(2) In determining what action is appropriate, the Board firstly shall consider what sanctions are necessary to protect the public or to compensate the patient. Secondly, the Board shall consider mitigating or aggravating circumstances in applying a penalty that is outside of the range provided for in the disciplinary guidelines including:
(a) The danger to the public;
(b) The number of distinct charges;
(c) The actual damage, physical or otherwise, to the patient(s);
(d) The length of time since the date of the last violation(s);
(e) The length of time that the licensee has held a license in any jurisdiction;
(f) The deterrent effect of the penalty imposed;
(g) Rehabilitation efforts of the licensee including remorse, restitution, and corrective action(s);
(h) The effect of the penalty on the licensee’s livelihood;
(i) Efforts of the licensee to report or stop violations or the failure of the licensee to correct or stop violations;
(j) The willfulness and/or negligence of the licensee pertaining to any violation;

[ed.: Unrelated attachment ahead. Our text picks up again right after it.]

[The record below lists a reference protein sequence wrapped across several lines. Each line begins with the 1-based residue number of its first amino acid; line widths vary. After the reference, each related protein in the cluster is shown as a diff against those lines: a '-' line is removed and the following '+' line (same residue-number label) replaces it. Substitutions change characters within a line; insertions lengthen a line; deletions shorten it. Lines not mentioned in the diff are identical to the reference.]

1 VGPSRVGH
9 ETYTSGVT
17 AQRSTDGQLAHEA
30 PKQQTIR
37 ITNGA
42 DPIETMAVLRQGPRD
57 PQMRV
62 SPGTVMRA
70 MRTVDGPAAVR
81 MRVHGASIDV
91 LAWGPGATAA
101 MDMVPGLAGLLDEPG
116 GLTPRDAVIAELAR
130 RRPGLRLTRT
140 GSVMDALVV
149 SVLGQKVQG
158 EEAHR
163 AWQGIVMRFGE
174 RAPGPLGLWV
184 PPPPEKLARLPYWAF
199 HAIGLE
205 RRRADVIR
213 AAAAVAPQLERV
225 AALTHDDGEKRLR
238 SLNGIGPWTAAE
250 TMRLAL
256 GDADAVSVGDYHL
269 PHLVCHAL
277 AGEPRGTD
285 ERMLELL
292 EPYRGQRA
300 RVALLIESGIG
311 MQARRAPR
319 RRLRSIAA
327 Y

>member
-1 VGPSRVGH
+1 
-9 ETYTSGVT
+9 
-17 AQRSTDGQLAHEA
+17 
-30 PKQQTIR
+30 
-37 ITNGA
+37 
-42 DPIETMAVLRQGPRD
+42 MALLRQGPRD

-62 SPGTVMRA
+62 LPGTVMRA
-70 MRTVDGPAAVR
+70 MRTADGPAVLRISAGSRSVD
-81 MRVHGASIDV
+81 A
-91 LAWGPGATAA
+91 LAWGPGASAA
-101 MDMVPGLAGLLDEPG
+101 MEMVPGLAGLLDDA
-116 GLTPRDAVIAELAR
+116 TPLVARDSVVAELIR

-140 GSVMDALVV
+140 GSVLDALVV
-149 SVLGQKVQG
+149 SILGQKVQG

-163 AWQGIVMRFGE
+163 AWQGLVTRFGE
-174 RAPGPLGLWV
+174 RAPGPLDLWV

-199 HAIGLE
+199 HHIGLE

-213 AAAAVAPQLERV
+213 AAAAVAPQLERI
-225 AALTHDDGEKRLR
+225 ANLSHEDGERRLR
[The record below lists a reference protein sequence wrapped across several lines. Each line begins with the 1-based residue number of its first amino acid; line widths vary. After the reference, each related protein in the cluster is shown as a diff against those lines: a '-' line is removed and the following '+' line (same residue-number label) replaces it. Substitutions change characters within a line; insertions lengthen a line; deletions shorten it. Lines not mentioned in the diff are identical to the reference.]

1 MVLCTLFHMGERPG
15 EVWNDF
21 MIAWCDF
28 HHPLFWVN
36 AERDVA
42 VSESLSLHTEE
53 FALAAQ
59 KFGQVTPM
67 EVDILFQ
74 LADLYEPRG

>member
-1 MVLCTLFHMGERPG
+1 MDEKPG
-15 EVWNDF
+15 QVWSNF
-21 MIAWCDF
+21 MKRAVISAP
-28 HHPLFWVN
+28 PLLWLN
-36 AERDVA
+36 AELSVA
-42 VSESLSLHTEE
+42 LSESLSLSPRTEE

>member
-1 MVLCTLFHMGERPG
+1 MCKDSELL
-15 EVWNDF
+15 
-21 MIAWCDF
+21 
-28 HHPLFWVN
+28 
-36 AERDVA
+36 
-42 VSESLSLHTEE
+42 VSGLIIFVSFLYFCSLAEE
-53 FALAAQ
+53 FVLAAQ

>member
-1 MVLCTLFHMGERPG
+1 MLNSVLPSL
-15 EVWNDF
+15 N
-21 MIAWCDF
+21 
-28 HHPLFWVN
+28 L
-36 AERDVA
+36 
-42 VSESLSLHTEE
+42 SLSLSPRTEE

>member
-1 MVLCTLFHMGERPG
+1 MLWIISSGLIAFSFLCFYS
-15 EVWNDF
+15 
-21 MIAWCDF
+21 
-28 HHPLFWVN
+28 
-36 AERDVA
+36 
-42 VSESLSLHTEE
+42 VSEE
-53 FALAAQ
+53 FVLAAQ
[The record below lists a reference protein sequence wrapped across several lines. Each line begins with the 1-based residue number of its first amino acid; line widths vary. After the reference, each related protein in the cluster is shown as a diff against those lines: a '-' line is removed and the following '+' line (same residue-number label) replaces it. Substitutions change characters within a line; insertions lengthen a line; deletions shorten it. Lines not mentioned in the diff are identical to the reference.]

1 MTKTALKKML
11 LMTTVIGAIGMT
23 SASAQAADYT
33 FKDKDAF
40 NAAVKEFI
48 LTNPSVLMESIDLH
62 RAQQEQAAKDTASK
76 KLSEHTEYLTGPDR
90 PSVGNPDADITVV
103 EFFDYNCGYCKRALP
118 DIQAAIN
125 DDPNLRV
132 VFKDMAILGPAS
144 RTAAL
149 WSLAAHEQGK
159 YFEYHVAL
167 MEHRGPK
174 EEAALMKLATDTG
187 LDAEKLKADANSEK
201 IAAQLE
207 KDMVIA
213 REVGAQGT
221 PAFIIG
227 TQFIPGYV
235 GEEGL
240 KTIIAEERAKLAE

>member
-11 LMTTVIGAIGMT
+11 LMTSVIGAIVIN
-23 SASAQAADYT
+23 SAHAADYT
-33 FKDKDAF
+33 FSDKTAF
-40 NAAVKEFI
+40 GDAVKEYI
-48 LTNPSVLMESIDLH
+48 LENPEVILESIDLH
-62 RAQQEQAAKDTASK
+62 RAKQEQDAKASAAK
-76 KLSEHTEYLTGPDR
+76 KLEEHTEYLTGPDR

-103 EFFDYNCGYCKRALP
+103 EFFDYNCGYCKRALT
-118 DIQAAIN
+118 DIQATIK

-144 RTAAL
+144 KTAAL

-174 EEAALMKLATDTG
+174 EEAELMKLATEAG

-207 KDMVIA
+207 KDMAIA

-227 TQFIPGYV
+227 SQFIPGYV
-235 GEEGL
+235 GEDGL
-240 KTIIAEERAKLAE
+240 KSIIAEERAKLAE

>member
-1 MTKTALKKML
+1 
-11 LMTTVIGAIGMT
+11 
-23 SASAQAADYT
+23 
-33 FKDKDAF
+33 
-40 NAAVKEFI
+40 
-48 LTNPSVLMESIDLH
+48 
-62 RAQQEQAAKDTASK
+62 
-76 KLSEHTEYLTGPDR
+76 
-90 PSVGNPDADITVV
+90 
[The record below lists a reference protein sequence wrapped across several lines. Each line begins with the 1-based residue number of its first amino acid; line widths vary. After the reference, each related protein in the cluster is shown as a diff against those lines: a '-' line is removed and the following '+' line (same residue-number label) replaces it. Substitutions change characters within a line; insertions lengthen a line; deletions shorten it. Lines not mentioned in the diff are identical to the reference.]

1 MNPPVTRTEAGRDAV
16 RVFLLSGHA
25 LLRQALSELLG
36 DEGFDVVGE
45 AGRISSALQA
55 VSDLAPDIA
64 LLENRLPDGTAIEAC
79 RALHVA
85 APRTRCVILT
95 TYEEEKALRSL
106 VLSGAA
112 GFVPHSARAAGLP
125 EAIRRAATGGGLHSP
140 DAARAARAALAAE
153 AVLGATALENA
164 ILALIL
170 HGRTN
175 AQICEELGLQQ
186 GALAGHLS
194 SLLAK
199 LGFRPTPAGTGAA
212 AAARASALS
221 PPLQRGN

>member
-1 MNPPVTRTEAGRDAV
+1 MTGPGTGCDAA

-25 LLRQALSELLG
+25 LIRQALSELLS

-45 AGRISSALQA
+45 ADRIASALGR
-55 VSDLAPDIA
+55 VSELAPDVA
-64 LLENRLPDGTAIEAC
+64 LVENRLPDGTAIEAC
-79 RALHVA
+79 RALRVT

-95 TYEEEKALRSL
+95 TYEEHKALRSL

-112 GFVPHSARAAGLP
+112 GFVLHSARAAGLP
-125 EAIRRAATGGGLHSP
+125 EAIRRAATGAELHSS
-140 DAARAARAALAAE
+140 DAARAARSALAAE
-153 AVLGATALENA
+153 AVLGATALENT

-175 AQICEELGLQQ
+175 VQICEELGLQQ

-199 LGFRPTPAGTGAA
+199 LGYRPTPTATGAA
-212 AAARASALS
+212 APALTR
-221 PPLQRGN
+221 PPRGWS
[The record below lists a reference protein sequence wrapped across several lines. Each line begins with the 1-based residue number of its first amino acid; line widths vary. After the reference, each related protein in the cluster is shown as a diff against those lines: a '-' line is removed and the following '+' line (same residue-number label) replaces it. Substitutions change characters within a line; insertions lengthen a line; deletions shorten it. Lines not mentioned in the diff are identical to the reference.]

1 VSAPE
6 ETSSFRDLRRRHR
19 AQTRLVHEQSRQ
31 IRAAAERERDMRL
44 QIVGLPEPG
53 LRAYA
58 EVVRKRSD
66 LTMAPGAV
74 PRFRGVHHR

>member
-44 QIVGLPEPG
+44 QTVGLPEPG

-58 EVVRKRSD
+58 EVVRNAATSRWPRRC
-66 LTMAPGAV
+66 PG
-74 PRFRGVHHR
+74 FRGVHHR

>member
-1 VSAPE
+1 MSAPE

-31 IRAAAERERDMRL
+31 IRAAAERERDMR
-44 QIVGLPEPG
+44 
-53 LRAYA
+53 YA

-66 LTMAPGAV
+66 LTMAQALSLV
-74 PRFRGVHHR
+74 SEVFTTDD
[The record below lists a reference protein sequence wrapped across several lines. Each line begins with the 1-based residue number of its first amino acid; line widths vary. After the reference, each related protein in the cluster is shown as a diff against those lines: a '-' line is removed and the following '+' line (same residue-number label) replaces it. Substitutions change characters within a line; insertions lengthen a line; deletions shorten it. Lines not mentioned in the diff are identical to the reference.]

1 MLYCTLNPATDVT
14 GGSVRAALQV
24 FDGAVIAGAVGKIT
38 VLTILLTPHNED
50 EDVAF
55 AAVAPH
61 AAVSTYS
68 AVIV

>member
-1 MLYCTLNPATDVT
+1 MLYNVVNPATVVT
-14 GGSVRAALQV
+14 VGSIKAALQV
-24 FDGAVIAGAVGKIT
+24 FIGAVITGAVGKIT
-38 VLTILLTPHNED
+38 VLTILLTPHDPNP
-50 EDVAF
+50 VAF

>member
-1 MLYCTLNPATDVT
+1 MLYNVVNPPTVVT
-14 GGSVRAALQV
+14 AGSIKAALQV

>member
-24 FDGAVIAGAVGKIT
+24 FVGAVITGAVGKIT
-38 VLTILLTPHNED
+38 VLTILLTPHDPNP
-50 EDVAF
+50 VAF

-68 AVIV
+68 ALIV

(k) Any other mitigating or aggravating circumstances.

The board can take into account any of these factors, or other factors, in your hearing. The board can deviate from the standard disciplinary guidelines if they find that any of these aggravating or mitigating circumstances exist. These are very important factors that you should discuss with your health care attorney.

Conclusion

If you are a licensed health care professional in Florida and have received an administrative complaint for violation of the statutes, you are probably concerned about how this may affect your license. To set up a FREE no obligation consultation with Jeff Howell contact the law firm of Howell, Buchan & Strong, Attorneys at Law at 850-877-7776. We represent licensed health care professionals and facilities statewide, including out of state clients who are concerned about the status of their Florida license

Have Questions? Let's Talk

Contact the law firm of Howell, Buchan & Strong at 850-877-7776 to set up a FREE no-obligation consultation. Our firm represents physicians, nurses, psychologists, and other licensed professionals statewide.